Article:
At the same time, many people in Hackney who are our natural base of support have stopped voting (because of disillusionment with 'politics'), do not vote (because as first generation immigrants they don't identify with or feel excluded from the whole process), or cannot vote (because they are transient or don't have voting rights).

    So we are excited by the results, in particular given that the SA is such a new organisation and that our campaign loudly and proudly promoted policies such as opposition to the war on Iraq, defence of asylum seekers, support for striking workers, and opposition to racism and police harassment. Clearly Paul's reputation added to our vote, but given that in May's local elections Paul polled substantially fewer votes than the Greens, it is clear that the SA is making political progress in Hackney. And who knows how many of the heavy-hearted Labour voters we met in this election will abandon ship next time round if Blair backs a war on Iraq, or treats the firefighters like the 'enemy within', or pushes through more disastrous privatisations of our services?

    General elections
    Hackney North Hackney South
    199752% turnout      199755% turnout
    Labour21,11065.2%      Labour20,04859.4%
    Tories5,48316.9%      Lib Dems5,05815%
    Lib Dems3,30610.2%      Tories4,49413.3%
    200149% turnout      200147.1% turnout
    Labour18,08161%      Labour19,47164.2%
    Tories4,43015%      Lib Dems4,42213.8%
    Lib Dems4,17014%      Tories4,18013.8%
    Greens2,1847.4%      SA1,4104.6%
    Soc Lab Party7562.5%         
    Mayoral elections 2002
    (Hackney North and South) 25.2% turnout
    Labour13,81341.95%      Lib Dems4,18512.71%
    Tories4,50213.67%      Greens3,0029.12%

    But the main thing we're excited about is the widespread and politicised anger we came across in Hackney against New Labour, against the warmongering and against capitalism in general--and that this anger in many key workplaces, some estates, much of the large Turkish-speaking community and virtually all local campaigns is increasingly expressing itself through support for the Socialist Alliance.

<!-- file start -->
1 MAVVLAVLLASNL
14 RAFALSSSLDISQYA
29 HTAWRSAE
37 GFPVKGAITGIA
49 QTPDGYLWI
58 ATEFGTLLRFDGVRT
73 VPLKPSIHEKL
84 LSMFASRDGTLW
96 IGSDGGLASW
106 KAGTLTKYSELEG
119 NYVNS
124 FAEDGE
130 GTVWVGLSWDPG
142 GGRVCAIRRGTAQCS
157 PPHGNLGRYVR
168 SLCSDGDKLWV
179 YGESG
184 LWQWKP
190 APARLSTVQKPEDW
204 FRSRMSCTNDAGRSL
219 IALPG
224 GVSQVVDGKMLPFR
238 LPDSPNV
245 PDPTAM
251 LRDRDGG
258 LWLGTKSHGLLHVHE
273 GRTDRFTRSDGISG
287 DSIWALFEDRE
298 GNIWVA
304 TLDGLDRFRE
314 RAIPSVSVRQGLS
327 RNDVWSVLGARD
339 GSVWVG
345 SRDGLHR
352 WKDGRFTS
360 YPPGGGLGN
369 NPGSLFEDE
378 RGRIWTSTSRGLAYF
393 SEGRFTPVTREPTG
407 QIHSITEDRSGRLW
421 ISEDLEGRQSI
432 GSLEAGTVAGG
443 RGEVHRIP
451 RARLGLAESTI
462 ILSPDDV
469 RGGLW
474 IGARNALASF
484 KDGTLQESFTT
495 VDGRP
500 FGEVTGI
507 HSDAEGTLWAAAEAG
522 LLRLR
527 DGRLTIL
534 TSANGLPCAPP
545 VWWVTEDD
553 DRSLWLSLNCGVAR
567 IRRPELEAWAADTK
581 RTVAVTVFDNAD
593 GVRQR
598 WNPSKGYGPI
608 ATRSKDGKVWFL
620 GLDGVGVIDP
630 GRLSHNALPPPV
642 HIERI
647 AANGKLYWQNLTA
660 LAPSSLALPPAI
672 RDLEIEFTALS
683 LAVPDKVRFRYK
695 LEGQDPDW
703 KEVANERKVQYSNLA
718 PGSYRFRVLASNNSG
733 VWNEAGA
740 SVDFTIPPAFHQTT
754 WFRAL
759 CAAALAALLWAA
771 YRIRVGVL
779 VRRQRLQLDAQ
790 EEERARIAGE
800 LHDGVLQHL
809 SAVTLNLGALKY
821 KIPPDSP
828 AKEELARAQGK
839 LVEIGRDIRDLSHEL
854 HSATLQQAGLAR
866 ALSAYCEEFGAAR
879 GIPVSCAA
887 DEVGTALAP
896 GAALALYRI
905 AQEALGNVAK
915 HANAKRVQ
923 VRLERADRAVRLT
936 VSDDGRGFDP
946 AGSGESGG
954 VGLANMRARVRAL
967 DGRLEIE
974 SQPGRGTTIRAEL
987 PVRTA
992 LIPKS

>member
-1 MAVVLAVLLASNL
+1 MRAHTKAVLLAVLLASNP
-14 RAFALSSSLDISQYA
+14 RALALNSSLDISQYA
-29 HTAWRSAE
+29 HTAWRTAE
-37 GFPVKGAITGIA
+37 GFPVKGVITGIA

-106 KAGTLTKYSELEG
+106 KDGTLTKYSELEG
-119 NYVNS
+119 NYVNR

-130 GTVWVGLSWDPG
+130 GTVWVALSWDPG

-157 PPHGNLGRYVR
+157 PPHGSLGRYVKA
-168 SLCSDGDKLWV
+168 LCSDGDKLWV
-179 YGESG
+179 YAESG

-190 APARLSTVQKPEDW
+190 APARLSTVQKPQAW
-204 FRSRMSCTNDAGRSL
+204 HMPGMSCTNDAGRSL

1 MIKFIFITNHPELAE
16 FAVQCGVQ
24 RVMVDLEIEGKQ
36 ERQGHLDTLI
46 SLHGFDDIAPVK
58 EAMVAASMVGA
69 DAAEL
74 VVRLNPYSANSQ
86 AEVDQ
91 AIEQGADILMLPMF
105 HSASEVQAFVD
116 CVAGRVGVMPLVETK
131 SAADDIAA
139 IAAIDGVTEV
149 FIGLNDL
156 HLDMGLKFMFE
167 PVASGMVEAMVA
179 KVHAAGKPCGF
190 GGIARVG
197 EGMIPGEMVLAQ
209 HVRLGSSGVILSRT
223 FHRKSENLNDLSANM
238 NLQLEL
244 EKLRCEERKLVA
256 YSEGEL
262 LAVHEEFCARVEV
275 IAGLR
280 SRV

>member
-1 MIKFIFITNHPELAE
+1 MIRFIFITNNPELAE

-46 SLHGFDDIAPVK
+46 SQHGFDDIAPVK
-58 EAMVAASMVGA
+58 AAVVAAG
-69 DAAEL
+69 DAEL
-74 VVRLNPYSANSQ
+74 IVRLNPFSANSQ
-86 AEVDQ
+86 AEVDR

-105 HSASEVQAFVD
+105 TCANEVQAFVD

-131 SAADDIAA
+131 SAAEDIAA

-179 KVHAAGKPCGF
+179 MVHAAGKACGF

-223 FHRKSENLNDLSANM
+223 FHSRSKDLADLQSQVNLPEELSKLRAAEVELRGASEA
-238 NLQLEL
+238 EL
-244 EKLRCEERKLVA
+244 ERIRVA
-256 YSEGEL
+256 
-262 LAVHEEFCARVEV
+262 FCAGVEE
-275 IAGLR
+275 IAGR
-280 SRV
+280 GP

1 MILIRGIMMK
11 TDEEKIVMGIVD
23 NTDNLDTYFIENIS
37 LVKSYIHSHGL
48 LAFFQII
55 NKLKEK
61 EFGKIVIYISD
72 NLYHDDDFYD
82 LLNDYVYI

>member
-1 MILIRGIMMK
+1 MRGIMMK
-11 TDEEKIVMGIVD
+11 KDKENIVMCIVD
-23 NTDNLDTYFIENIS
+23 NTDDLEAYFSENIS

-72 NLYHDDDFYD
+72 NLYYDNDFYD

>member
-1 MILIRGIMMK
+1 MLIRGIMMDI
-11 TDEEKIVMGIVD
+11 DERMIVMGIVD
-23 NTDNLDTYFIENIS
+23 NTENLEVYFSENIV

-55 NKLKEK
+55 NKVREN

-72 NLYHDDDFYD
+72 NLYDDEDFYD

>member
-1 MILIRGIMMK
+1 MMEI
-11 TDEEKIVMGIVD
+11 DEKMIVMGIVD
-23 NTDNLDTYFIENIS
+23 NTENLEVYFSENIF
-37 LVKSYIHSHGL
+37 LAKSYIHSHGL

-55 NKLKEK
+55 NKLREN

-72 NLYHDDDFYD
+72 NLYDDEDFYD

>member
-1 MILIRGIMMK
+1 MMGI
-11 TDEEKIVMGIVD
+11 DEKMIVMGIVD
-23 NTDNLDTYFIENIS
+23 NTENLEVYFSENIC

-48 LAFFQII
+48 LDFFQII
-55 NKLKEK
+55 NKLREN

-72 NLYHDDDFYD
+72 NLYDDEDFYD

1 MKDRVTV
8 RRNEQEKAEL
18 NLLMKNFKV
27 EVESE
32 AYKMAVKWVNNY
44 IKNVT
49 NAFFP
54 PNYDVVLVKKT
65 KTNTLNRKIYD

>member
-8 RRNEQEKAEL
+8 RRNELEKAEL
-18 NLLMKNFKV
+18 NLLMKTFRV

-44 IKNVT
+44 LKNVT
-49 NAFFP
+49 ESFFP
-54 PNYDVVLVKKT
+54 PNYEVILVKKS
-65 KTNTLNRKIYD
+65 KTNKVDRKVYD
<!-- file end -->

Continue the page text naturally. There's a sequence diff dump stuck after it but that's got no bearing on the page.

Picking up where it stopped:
During the campaign we organised informal gatherings of people to meet Paul--in living rooms, cafes and community centres. Every time people asked us serious questions about our policies and how we would achieve them. Many people told us stories of corruption, deprivation, injustice and resistance, sharing their expertise and indignation in the hope that we could use this to help right the wrongs. We also organised street stalls and a battle bus, and were active in every local campaign, whether to defend local services or to build opposition to war.


    At the heart of the campaign was the delivery through virtually every door of a general leaflet followed by a wonderful eight-page tabloid written by a number of people including Paul Foot, John Pilger, Mike Rosen, as well as local workers. Among our most enthusiastic leafleters were people who'd become politically active in the 1960s and 1970s (many reactivated by the campaign), and those whose only political party is the SA.

    In our post-election monthly members' meeting the success of the tabloid led to a debate about whether we should produce a regular newsletter. We all agreed on a post-election bulletin, containing a thank you message and election analysis by Paul Foot, as well as articles encouraging SA supporters to get involved with the local firefighters support groups as well as anti-war activities. The bulletins will be distributed through the ward structures and workplaces, with each known SA supporter being asked to hand out ten or so copies to people they know voted for Paul.

    There was slightly less consensus on how regular such bulletins should be. It seems that some SA members want a regular newspaper as a step towards turning the alliance into a party. In my view, Hackney SA simply doesn't have the resources to produce a monthly newspaper without serious costs to other activities. We should have a newsletter as and when we need one and can produce one.

    I believe it would also be a mistake if the SA tried to become a party now. In many ways the SA already acts like a party, so why spend months if not years in internalised debates about what kind of party we want to be, especially so soon after the SA's formation and in such a volatile political period? Inevitably the debates would focus on what divides us rather than what unites us. This would hamper us from intervening effectively in the struggles of the day. It would also prevent us from offering a welcoming home to all those who want an active and left wing electoral alternative to New Labour, whether they have revolutionary, reformist, anarchist, pacifist or green backgrounds, or no political background at all.